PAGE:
Thursday, 18 March 2010
Things have been rather hectic of late at Maison Strange. I've been very busy in the run up to the Living With Autism art workshops which I'll be helping deliver tomorrow.
Just to keep things interesting Lyla's ramped up her autistic activities at home.
I normally like to ponder and explain these idiosyncracies of autism, but I'm so drained a the moment, I think I'll list some of them and lay it open for you, lovely readers!
1. The egg-smashing has resumed. This time, kiwi-fruit are also involved
2. Lyla smashed a window. It wasn't part of a tantrum, she simply picked up a rock and threw it at the window. When asked why she did it, she cried.
3. Lyla broke the washing machine circuit board whilst trying to crack the child lock.
4. She dug up ALL the daffodils and replanted them with onions from the fridge (interesting this one?)
5. Lyla has consumed half a bag of frozen peas and hidden the rest of the packet under the sofa.
6. She's shredded three rolls of Andrex into confetti sized pieces and arranged them in random sequences around the house. Apparently they're messages.
7. The last one's an old favourite.....pouring all the shampoo/ bath foam/ Fairy liquid down the plughole.
I leave you with a picture I took of my reflection in a clock yesterday, kinda sums up how I feel right now....
Monday, 15 March 2010
Tuesday, 2 March 2010
ALL my talk about being Miss Marple last week must have had some effect as I'm now several steps closer to becoming a lady d' une certaine age!
Yes, I have been sampling the delights of the Mobility Scooter.
Since I broke my foot and ankle, forays into the world outside my front door have been few and far between. So, when the kids suggested a day-trip to The Museum of London, I was mildly pleased at the prospect. My other half had thoughtfully arranged for us to borrow a wheelchair at the museum.
What could possibly go wrong?
Apparently, the joke was on me. When I arrived at the museum, the desk clerk very helpfully offered to bring out my 'mobility aid'. Seeing her coming back on one of Brian-Potter's finest, I checked behind me to see which of the other mobility-challenged had queue-jumped me. Then the clerk offers to show ME the controls.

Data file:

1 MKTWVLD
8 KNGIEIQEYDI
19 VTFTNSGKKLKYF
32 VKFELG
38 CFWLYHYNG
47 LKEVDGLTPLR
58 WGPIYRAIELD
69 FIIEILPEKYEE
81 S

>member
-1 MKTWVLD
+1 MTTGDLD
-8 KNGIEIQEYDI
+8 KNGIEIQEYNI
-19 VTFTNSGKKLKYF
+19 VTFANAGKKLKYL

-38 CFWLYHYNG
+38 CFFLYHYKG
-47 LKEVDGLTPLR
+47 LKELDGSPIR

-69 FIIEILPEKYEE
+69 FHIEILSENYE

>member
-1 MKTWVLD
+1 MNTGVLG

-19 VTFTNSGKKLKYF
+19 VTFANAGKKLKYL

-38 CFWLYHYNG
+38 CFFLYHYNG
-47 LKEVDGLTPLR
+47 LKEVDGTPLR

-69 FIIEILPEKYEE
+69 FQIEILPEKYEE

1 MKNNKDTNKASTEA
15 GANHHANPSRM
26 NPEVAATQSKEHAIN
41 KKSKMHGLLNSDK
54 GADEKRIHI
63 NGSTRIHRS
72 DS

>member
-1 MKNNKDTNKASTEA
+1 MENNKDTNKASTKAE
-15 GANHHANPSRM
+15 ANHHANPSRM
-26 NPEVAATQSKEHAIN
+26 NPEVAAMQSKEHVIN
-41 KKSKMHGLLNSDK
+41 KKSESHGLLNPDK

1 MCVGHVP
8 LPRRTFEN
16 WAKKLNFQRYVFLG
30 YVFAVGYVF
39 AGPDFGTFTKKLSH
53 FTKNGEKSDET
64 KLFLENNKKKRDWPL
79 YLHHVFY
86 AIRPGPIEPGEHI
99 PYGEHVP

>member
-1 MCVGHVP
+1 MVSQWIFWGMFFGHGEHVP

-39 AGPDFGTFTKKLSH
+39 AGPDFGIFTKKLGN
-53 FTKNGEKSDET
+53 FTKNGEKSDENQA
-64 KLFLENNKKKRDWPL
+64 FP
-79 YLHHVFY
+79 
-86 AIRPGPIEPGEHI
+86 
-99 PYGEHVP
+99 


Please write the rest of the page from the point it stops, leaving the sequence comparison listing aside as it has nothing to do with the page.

I didn't know whether to hold out for the wheelchair or just jump on the tartan-trailbike and pimp my ride! Having decided it was game-on, one twin immediately said 'Mummy, can I pretend I don't know you?'. This particular minor also refuses to walk with us when daddy pulls along his pilot's wheelie-bag. And frankly, who can blame her?
Her twin had other plans. Being autistic, she just saw the fantastic climbing possibilities.
So, some tips then on the art of riding a mobility scooter:
1. They have a pretty wicker basket (handy if Toto is in need of a lift)
2. An alarm sounds when you reverse. It is very loud.
3. You will have to reverse A LOT as the steering is crap.
4. If a child jumps on the back as you're traversing a ramp, it will tip over.
5. People will stare at you (think the opposite of 'Wow, there's Kate Moss')
6. They can go very fast. In a crowded museum this is very good.
7. The accelerator can jam. In a crowded museum this is not very good.
8. It is fun to channel this Goldie Lookin' Chain hit as you drive:
shopmobility, shop, shop, mobility
shopmobility, shop, shop, mobility
shopmobility, that's the one for me
i nicked it from my gran when she was watching tv
I gets to ride round, it's sound, for free
and everybody said, 'he's in the GLC!'
And if all these tips fail, don a scarf & shades a la Jackie O, & pretend you don't know yourself.
Finally, a note to my other half: NEVER EVER try this trick again.....you have been warned!!!